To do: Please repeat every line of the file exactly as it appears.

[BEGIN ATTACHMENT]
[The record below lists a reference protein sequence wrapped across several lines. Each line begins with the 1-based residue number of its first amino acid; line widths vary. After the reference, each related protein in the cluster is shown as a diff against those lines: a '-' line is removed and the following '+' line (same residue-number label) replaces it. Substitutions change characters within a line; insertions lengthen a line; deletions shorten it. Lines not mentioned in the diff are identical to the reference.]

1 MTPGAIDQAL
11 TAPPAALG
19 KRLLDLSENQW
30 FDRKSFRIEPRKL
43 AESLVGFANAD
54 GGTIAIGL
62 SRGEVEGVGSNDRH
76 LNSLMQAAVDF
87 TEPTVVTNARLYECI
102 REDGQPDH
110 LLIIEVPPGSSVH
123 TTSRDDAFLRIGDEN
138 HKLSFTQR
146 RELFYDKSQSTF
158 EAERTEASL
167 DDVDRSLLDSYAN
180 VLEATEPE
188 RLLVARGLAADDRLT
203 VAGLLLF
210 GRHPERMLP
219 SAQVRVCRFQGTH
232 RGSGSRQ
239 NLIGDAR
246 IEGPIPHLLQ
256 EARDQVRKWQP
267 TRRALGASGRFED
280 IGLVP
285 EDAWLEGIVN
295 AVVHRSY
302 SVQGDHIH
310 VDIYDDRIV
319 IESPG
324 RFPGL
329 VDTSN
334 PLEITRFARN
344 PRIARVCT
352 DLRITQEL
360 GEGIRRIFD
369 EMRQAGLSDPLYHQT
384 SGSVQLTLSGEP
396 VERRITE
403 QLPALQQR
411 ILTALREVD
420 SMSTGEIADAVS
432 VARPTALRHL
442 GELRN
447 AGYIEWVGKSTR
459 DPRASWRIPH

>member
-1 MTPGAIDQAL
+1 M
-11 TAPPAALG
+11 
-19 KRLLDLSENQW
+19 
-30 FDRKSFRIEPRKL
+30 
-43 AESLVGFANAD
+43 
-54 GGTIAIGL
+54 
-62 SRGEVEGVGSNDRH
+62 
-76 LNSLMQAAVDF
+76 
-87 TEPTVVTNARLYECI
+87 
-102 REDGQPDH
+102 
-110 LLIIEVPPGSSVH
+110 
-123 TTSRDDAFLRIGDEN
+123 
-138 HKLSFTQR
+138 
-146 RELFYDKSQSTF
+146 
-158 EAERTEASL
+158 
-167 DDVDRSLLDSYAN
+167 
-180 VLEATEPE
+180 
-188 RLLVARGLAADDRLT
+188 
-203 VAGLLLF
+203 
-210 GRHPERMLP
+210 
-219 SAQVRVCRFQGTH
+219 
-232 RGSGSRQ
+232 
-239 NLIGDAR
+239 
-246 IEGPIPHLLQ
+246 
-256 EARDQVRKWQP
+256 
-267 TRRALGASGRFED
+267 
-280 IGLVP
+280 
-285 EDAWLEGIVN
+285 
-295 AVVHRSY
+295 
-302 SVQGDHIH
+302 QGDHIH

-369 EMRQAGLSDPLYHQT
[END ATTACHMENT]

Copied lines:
[The record below lists a reference protein sequence wrapped across several lines. Each line begins with the 1-based residue number of its first amino acid; line widths vary. After the reference, each related protein in the cluster is shown as a diff against those lines: a '-' line is removed and the following '+' line (same residue-number label) replaces it. Substitutions change characters within a line; insertions lengthen a line; deletions shorten it. Lines not mentioned in the diff are identical to the reference.]

1 MTPGAIDQAL
11 TAPPAALG
19 KRLLDLSENQW
30 FDRKSFRIEPRKL
43 AESLVGFANAD
54 GGTIAIGL
62 SRGEVEGVGSNDRH
76 LNSLMQAAVDF
87 TEPTVVTNARLYECI
102 REDGQPDH
110 LLIIEVPPGSSVH
123 TTSRDDAFLRIGDEN
138 HKLSFTQR
146 RELFYDKSQSTF
158 EAERTEASL
167 DDVDRSLLDSYAN
180 VLEATEPE
188 RLLVARGLAADDRLT
203 VAGLLLF
210 GRHPERMLP
219 SAQVRVCRFQGTH
232 RGSGSRQ
239 NLIGDAR
246 IEGPIPHLLQ
256 EARDQVRKWQP
267 TRRALGASGRFED
280 IGLVP
285 EDAWLEGIVN
295 AVVHRSY
302 SVQGDHIH
310 VDIYDDRIV
319 IESPG
324 RFPGL
329 VDTSN
334 PLEITRFARN
344 PRIARVCT
352 DLRITQEL
360 GEGIRRIFD
369 EMRQAGLSDPLYHQT
384 SGSVQLTLSGEP
396 VERRITE
403 QLPALQQR
411 ILTALREVD
420 SMSTGEIADAVS
432 VARPTALRHL
442 GELRN
447 AGYIEWVGKSTR
459 DPRASWRIPH

>member
-1 MTPGAIDQAL
+1 M
-11 TAPPAALG
+11 
-19 KRLLDLSENQW
+19 
-30 FDRKSFRIEPRKL
+30 
-43 AESLVGFANAD
+43 
-54 GGTIAIGL
+54 
-62 SRGEVEGVGSNDRH
+62 
-76 LNSLMQAAVDF
+76 
-87 TEPTVVTNARLYECI
+87 
-102 REDGQPDH
+102 
-110 LLIIEVPPGSSVH
+110 
-123 TTSRDDAFLRIGDEN
+123 
-138 HKLSFTQR
+138 
-146 RELFYDKSQSTF
+146 
-158 EAERTEASL
+158 
-167 DDVDRSLLDSYAN
+167 
-180 VLEATEPE
+180 
-188 RLLVARGLAADDRLT
+188 
-203 VAGLLLF
+203 
-210 GRHPERMLP
+210 
-219 SAQVRVCRFQGTH
+219 
-232 RGSGSRQ
+232 
-239 NLIGDAR
+239 
-246 IEGPIPHLLQ
+246 
-256 EARDQVRKWQP
+256 
-267 TRRALGASGRFED
+267 
-280 IGLVP
+280 
-285 EDAWLEGIVN
+285 
-295 AVVHRSY
+295 
-302 SVQGDHIH
+302 QGDHIH

-369 EMRQAGLSDPLYHQT